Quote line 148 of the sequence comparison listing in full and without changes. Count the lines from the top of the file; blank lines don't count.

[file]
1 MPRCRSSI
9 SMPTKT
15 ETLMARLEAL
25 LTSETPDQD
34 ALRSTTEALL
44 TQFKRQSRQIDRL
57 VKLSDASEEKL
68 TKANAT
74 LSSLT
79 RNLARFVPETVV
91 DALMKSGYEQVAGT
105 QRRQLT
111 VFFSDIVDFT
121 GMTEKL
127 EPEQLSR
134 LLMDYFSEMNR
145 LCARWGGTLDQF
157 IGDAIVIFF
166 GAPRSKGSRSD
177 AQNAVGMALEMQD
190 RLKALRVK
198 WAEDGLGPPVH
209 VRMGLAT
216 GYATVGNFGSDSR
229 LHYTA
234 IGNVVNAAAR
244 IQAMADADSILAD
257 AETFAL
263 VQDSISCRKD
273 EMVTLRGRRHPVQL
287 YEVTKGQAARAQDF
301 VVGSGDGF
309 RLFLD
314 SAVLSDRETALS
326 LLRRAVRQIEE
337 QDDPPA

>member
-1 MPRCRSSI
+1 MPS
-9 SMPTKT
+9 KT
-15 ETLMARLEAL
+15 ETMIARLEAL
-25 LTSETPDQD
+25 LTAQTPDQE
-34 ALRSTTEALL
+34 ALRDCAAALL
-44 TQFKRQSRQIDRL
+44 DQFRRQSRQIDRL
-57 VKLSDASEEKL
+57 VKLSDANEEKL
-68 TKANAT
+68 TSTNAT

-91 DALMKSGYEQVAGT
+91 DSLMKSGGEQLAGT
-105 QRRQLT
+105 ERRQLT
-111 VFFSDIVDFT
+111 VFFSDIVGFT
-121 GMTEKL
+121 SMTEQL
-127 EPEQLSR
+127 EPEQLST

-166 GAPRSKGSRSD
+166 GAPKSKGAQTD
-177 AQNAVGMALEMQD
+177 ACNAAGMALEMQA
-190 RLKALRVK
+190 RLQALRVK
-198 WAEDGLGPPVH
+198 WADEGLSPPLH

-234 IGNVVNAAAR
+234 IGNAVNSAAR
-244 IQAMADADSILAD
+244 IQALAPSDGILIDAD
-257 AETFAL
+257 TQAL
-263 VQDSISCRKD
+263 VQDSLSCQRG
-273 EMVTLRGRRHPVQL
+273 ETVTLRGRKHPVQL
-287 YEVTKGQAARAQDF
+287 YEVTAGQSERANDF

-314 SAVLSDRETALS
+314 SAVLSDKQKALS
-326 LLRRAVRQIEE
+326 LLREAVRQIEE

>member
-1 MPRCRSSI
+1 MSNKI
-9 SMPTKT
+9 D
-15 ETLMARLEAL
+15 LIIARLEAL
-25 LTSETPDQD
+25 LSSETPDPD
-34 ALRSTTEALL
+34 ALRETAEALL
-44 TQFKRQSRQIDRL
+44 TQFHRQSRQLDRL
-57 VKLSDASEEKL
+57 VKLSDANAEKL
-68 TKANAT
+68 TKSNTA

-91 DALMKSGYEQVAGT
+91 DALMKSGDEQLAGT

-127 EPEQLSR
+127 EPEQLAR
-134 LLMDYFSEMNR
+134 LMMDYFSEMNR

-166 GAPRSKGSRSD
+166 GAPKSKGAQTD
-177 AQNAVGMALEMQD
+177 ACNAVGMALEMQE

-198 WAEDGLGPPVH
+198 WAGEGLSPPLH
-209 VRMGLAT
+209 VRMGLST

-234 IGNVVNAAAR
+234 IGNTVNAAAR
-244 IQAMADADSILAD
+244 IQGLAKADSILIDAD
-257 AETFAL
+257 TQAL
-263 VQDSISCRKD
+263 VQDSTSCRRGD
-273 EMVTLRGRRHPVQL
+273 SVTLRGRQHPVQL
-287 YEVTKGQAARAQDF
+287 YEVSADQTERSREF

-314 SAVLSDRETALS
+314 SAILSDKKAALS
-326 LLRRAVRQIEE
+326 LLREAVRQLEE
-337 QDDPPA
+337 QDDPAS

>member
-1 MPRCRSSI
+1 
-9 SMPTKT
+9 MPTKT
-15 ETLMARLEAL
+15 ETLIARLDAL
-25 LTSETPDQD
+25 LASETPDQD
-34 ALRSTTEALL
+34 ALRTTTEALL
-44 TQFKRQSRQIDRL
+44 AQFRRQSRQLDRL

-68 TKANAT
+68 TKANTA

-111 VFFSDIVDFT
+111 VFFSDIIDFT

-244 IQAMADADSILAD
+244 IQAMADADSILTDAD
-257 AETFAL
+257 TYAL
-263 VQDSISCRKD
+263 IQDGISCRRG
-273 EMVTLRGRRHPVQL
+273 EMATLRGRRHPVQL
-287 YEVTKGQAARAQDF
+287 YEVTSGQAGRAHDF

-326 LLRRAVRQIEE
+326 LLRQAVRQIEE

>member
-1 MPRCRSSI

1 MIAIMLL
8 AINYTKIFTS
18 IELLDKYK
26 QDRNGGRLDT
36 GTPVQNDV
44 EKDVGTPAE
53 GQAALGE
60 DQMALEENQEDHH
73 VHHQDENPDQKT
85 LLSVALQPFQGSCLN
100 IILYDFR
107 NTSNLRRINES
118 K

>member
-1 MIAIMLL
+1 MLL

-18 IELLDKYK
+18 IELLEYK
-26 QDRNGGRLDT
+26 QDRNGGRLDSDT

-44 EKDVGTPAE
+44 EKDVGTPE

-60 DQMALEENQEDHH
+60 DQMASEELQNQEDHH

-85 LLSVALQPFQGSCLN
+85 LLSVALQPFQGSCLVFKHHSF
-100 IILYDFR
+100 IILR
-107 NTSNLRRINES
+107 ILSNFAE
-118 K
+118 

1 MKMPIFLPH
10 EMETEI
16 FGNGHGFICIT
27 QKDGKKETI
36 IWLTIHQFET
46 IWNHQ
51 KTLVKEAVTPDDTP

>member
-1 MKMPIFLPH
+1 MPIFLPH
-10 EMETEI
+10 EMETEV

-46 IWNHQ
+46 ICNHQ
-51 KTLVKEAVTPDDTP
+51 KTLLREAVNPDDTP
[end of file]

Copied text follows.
-44 TQFKRQSRQIDRL